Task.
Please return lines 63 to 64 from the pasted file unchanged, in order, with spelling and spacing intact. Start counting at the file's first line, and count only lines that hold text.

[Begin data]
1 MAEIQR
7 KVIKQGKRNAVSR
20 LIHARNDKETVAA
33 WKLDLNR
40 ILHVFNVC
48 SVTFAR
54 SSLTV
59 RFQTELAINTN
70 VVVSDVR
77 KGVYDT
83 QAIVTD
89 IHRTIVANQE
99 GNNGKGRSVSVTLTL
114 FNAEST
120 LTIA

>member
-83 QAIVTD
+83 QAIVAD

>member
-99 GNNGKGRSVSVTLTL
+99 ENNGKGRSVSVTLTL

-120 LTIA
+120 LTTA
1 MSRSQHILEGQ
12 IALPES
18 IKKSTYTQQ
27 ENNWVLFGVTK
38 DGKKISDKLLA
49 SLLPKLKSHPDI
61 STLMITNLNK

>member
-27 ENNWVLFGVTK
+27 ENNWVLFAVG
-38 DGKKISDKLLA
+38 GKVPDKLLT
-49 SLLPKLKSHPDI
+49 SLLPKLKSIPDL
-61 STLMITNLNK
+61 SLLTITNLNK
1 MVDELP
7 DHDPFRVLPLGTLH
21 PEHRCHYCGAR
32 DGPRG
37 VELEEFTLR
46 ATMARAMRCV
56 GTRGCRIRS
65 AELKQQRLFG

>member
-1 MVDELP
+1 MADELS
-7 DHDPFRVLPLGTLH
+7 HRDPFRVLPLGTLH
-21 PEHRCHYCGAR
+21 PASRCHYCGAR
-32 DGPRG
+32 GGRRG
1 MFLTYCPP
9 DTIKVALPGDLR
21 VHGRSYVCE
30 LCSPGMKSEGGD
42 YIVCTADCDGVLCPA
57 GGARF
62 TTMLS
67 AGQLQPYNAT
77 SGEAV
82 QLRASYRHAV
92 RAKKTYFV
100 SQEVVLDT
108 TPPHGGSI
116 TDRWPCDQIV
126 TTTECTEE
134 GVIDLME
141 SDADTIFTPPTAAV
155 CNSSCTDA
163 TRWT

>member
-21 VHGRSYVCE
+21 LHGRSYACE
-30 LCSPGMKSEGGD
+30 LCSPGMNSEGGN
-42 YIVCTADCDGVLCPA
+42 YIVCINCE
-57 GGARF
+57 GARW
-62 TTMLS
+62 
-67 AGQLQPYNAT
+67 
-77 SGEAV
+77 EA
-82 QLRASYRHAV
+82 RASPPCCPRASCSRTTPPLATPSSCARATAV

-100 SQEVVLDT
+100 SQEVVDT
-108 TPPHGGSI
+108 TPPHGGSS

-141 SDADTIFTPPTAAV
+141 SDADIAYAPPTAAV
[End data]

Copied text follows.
62 TTMLS
67 AGQLQPYNAT